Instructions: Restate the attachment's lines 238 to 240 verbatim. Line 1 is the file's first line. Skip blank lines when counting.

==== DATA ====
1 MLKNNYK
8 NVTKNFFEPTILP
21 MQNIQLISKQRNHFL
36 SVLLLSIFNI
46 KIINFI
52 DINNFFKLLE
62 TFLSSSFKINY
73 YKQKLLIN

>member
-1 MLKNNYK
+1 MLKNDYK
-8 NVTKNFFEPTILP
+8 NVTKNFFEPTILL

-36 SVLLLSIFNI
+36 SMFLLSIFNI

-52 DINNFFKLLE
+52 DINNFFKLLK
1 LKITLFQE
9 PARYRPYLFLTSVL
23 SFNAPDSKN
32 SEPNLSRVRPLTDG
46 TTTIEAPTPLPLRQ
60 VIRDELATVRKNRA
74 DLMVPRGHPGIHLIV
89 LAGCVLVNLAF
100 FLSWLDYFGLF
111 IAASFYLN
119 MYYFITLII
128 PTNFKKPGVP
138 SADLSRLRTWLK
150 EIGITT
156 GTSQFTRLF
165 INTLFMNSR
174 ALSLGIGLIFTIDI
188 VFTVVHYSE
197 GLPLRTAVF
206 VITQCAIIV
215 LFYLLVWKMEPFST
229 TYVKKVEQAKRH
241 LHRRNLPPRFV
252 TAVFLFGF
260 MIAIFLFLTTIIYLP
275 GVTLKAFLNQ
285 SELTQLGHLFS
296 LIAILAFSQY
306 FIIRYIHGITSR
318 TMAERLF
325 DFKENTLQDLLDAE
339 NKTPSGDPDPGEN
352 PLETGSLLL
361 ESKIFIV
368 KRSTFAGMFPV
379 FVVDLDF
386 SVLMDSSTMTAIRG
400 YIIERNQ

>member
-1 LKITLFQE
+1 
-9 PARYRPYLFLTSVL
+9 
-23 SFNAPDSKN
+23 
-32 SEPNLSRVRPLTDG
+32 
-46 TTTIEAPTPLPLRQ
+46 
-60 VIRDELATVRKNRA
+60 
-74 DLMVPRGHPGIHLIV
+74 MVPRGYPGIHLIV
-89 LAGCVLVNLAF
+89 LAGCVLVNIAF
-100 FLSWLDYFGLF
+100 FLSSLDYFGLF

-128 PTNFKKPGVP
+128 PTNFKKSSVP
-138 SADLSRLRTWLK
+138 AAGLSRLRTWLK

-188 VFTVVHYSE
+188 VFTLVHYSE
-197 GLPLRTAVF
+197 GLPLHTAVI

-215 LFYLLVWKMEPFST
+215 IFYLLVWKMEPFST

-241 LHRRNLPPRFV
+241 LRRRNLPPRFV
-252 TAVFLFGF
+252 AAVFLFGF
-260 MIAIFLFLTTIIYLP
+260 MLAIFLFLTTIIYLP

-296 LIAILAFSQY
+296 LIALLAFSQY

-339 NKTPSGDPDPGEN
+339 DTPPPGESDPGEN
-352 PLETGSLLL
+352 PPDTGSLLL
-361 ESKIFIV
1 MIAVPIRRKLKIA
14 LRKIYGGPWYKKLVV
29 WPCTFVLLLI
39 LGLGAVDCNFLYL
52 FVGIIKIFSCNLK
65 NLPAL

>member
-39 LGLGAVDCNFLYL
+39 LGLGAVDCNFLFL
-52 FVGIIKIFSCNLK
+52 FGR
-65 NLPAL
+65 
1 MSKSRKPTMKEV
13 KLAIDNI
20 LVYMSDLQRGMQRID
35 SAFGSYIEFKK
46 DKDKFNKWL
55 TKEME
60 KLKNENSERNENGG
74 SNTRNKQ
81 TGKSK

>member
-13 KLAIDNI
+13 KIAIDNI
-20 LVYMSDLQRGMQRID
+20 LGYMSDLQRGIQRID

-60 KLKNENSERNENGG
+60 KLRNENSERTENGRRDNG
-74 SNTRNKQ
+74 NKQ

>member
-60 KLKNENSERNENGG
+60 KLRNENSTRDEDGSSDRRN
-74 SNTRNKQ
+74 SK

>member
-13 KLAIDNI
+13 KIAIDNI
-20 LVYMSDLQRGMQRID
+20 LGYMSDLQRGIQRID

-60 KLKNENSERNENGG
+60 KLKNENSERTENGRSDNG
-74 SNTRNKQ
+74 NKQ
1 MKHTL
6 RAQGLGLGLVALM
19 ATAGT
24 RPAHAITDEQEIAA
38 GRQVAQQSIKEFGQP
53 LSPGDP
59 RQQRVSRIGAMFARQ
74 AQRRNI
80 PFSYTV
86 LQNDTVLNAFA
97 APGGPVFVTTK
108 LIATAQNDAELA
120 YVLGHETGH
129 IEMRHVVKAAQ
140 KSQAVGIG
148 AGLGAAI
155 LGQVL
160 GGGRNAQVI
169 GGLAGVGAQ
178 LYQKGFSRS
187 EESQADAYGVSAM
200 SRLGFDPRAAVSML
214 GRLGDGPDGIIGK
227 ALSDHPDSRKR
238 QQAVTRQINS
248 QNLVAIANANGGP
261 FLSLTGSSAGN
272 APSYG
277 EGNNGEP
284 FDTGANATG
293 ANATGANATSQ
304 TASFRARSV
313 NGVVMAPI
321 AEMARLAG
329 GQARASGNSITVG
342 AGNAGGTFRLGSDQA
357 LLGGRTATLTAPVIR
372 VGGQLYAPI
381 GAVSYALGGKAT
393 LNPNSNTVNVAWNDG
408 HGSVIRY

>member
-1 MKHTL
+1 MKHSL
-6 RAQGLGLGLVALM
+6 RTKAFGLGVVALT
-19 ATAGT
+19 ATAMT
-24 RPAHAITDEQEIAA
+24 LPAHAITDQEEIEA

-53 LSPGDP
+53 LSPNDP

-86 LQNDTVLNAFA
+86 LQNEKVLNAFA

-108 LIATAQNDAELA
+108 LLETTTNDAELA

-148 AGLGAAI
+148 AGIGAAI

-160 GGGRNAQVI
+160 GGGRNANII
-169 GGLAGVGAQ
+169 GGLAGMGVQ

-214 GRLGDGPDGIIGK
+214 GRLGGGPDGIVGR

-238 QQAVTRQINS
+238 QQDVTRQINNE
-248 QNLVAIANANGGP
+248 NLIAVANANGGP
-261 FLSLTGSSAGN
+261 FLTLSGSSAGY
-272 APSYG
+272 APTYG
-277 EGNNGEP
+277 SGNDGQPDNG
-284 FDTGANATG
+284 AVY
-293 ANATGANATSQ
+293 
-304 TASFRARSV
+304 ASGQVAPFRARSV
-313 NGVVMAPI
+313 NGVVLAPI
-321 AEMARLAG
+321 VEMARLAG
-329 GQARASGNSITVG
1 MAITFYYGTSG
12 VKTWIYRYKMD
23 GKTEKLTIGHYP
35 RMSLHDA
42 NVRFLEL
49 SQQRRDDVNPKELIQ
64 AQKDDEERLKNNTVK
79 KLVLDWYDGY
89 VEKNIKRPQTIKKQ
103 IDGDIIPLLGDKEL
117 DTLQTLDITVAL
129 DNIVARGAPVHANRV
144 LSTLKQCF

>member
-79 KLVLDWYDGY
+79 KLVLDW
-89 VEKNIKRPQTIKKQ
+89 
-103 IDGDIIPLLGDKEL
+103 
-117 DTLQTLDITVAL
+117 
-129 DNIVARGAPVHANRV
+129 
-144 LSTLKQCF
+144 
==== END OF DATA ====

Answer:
117 DTLQTLDITVAL
129 DNIVARGAPVHANRV
144 LSTLKQCF